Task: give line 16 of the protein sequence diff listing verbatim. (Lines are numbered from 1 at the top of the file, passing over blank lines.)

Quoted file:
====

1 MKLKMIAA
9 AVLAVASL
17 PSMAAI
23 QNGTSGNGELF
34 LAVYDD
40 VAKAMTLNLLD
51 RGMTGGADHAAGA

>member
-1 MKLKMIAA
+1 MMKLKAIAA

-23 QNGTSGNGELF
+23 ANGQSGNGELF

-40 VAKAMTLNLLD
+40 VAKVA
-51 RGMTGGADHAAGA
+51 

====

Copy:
+51 